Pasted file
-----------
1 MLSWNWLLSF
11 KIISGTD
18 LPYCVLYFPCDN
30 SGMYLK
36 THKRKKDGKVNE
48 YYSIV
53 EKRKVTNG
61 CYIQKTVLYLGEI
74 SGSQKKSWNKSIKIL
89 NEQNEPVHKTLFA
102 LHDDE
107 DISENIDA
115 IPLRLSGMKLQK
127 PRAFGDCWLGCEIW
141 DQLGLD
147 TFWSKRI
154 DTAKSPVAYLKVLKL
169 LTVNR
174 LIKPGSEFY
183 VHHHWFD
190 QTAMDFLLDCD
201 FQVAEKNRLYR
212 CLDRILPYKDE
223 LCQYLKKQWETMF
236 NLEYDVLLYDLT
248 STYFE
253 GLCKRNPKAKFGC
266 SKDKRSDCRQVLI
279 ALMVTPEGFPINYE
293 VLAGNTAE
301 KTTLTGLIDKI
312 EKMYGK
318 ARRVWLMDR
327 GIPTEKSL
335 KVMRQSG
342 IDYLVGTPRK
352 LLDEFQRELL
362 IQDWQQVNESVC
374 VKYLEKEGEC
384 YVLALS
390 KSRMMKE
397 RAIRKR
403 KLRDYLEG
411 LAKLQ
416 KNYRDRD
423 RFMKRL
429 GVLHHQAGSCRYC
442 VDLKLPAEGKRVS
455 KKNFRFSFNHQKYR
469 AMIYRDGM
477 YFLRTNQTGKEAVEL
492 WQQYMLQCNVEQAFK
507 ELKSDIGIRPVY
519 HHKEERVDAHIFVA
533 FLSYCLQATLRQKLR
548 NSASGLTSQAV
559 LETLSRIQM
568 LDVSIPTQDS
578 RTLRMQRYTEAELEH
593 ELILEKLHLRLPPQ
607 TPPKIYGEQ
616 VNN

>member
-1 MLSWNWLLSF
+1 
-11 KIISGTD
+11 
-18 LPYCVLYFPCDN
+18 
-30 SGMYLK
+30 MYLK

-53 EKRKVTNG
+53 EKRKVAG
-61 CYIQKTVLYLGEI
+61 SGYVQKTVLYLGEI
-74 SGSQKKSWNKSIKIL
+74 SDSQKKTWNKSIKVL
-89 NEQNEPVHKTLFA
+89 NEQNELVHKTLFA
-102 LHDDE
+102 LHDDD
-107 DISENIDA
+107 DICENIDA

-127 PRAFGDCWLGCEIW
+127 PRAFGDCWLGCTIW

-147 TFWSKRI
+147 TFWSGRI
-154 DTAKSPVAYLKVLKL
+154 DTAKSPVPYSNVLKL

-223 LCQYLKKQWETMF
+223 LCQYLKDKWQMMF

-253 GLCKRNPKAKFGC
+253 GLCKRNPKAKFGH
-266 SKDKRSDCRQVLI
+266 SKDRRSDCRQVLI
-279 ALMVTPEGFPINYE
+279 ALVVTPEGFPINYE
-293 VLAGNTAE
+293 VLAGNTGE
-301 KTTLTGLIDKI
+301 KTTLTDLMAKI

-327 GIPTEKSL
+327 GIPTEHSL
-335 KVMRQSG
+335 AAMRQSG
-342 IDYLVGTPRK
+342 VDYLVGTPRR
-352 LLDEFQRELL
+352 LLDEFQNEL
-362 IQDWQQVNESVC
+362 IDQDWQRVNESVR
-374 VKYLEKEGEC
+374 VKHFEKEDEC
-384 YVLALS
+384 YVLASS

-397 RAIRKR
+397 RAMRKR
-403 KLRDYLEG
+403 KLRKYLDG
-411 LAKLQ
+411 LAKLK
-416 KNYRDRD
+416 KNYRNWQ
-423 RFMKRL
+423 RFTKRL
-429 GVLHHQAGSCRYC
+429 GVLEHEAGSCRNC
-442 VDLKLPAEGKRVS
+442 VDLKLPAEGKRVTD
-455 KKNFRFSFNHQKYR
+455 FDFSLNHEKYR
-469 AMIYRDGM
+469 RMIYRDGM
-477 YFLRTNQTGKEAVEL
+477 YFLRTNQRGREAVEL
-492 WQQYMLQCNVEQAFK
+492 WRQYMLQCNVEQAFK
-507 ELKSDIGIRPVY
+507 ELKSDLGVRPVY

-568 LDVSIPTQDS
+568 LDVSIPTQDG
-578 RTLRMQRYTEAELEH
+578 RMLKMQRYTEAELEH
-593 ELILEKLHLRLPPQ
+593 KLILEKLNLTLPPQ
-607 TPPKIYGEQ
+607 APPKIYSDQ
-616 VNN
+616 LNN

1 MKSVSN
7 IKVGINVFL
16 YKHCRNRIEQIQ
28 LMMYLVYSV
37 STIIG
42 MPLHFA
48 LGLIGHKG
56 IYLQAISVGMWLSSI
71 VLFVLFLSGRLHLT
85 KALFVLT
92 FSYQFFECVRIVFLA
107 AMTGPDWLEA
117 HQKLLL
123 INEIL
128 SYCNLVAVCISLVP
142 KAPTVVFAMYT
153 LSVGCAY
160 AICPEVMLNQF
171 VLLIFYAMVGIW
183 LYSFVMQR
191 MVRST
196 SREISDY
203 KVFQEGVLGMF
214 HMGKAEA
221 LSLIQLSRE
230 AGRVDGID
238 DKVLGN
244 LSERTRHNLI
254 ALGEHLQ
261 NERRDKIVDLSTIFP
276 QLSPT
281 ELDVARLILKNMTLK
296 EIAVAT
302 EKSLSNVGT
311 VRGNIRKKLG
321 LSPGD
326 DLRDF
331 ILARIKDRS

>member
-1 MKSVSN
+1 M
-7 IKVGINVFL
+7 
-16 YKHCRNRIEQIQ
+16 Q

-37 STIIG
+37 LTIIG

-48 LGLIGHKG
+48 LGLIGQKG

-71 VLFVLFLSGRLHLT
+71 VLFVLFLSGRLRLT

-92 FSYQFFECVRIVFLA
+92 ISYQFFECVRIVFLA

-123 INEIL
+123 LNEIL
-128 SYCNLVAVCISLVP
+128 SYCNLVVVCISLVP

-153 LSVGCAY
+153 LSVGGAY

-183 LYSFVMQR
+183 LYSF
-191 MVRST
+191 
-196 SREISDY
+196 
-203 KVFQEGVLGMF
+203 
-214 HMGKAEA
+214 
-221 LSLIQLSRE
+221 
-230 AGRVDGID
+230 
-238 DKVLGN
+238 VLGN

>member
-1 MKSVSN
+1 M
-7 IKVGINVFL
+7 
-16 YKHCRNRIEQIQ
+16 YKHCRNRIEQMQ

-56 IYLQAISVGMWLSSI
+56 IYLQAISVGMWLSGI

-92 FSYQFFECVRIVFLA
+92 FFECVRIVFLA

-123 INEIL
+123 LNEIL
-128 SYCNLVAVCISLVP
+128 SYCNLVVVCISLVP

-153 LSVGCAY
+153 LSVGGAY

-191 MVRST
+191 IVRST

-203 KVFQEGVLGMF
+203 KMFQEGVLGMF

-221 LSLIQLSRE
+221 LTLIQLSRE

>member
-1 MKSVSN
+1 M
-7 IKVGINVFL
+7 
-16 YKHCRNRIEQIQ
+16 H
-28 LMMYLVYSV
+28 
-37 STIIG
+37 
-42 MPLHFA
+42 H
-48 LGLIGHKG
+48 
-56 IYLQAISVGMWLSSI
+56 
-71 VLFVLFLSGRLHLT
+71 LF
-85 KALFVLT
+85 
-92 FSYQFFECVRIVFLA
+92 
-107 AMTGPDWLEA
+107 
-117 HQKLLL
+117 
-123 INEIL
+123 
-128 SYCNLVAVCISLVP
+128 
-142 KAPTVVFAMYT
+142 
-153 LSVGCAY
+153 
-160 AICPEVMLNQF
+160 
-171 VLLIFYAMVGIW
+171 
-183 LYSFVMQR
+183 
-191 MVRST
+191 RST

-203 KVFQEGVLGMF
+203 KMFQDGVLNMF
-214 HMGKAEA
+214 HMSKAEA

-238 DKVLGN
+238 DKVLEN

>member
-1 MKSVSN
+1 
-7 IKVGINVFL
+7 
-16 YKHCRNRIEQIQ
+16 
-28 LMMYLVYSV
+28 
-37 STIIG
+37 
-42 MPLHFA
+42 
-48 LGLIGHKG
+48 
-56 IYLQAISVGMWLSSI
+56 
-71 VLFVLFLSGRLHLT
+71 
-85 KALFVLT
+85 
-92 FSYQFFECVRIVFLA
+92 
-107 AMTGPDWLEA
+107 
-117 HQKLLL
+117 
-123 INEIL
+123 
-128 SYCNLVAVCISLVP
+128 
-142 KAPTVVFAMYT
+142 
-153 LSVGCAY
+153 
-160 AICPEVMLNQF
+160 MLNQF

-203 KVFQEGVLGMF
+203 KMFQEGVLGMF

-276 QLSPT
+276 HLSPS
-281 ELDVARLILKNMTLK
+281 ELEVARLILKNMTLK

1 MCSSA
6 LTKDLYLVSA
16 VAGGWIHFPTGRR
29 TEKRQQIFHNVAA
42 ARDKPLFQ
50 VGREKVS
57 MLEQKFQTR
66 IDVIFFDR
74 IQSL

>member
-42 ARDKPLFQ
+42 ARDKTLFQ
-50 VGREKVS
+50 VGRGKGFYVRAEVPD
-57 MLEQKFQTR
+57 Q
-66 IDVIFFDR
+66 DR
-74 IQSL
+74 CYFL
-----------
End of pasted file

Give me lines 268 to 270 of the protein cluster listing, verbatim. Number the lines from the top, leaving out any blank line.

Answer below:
+85 
-92 FSYQFFECVRIVFLA
+92 